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Posted by sportsfan2006 on 6 October 2006, at 6:27 p.m.
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By Greg Melikov
October 5th, 2006
It's likely blackjack was born after paper was invented around the 10th Century in China or Korea. Around the 14th Century, playing cards gradually spread across Europe, modifications being made as they passed through each country. Most likely "vingt-et-un" (French for 21) was inspired from earlier games and originated in French casinos in the early 1700s.
Blackjack came to the United States in the mid-1860s when gambling was legal in the western U.S. In 1910, Nevada outlawed casinos, but had a change of heart in '31 and imposed regulations to protect players. Over the years blackjack has spread throughout the world and is probably the No. 1 casino game on the Internet.
There's a basic set of rules applying to all versions of blackjack. Generally, always stand on 17 or better, hit on 12 through 16 when the dealer shows 7 or higher and hit on 8 or less.
You should always double down on 11, on 10 when the dealer shows 9 or lower and on 9 when the dealer shows 6 or lower. Always split aces and 8's, and split 3's and 2's when the dealer shows a 4, 5, 6 or 7.
There are many tactics that increase your odds of winning. For example, if your cards total 12 to 16, that's the danger zone, and whether you draw or not depends on what the dealer is showing.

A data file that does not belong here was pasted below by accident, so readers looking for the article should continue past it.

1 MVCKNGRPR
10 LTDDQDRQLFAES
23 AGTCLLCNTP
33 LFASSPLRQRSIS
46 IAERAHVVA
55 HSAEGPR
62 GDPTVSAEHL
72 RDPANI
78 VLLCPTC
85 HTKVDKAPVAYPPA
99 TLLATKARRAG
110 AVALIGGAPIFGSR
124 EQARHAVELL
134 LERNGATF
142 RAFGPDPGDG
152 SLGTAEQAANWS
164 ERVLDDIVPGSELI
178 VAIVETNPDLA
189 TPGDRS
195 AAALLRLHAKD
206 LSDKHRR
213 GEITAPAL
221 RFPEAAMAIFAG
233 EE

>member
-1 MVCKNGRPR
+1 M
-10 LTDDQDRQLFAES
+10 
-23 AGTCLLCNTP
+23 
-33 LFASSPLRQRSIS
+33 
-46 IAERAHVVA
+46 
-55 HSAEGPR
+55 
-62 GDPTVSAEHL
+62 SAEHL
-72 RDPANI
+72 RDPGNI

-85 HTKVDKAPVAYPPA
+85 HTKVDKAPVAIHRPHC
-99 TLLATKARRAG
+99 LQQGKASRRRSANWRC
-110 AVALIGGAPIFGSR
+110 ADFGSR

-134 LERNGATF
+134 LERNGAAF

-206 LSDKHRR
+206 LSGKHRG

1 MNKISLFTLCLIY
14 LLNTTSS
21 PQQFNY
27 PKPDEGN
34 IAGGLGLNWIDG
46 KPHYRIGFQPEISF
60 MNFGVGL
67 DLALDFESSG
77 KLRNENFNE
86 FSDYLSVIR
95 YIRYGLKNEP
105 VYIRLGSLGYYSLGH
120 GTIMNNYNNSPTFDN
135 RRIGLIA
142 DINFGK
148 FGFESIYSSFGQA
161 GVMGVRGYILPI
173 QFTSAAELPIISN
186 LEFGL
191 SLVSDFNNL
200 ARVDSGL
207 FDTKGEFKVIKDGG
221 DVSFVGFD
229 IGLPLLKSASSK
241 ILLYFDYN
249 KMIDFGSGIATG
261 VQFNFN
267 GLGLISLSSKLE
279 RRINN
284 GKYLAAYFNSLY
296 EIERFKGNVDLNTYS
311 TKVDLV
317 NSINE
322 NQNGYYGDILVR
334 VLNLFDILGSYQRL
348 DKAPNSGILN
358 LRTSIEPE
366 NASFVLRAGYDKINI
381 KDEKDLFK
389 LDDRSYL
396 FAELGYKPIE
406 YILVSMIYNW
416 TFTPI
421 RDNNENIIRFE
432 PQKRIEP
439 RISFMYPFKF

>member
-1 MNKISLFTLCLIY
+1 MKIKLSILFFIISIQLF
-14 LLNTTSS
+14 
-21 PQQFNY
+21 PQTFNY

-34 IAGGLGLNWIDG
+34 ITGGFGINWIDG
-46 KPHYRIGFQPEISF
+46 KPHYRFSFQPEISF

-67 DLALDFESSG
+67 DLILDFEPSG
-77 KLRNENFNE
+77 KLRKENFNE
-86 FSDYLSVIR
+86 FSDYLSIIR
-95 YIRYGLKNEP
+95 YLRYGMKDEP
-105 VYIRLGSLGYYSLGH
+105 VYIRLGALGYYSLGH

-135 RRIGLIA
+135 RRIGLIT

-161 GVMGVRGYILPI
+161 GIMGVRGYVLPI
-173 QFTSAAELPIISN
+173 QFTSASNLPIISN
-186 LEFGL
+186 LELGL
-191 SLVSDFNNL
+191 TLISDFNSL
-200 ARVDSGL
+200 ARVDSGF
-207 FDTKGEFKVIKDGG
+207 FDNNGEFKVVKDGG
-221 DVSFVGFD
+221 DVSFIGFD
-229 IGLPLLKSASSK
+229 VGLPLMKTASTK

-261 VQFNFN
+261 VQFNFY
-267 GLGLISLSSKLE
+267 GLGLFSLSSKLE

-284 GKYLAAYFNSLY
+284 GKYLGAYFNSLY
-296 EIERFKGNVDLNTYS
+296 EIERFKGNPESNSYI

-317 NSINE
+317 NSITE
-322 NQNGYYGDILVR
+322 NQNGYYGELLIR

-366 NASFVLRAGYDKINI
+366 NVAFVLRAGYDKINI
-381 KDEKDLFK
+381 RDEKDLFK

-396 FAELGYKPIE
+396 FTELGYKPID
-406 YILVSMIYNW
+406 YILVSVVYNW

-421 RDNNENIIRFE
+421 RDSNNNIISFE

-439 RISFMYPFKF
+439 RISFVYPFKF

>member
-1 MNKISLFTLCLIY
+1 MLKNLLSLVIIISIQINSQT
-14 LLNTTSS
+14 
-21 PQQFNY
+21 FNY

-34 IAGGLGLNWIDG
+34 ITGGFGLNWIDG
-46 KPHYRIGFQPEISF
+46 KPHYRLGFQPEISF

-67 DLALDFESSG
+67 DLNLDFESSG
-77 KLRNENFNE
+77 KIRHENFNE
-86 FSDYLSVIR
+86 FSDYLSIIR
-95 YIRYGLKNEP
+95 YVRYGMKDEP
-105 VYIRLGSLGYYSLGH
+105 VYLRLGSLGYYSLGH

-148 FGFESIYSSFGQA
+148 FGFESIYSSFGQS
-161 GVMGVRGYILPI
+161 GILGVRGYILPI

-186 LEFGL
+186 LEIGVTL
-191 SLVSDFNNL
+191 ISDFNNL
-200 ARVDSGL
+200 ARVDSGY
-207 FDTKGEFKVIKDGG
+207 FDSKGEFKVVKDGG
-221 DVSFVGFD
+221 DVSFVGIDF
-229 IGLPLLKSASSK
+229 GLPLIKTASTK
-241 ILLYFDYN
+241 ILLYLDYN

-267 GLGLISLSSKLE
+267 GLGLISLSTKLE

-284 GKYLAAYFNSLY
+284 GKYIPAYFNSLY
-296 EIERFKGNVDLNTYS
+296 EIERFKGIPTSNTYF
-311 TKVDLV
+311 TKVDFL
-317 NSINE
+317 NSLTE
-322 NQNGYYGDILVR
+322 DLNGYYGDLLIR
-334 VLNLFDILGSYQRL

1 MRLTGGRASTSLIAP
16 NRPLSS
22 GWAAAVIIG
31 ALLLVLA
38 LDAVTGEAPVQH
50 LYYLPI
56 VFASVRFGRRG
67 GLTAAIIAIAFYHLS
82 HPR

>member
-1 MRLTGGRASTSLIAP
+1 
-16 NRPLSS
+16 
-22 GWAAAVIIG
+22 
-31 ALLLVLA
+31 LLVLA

No matter what the dealer is showing, always assume there's a 10 hidden. When you have a soft 17 or 18, it's a good idea to draw another card if the dealer shows anything from a 9 to an ace.
If your first two cards are equal to 11 or less, always draw another card. If the dealer has a card showing between 2 and 6, you should not draw another card except when you have 12 and the dealer is showing a 2 or 3.
Since the dealer's up card is so important, assume a 10-value card is underneath before deciding what to do. In a multiple deck game, always spilt aces and 8's, but don't split 4's, 5's or 10's.
Always stand on a soft 19 and 20, but double down on a soft 13 through 18 when the dealer shows 4, 5 or 6.
There's no need to buy insurance because it's nothing more than a side bet that the dealer with an ace showing has a 10 in the hole. With normal card distribution, the 2-1 payoff is 8 percent against you -- not a good bet.
You are wagering the dealer will have 21. Remember, you're playing to beat the dealer, not that he will beat you.
The only time the odds lean toward you is if you're a keen observer and have a good idea there are fewer than twice as many non-10's than 10's.
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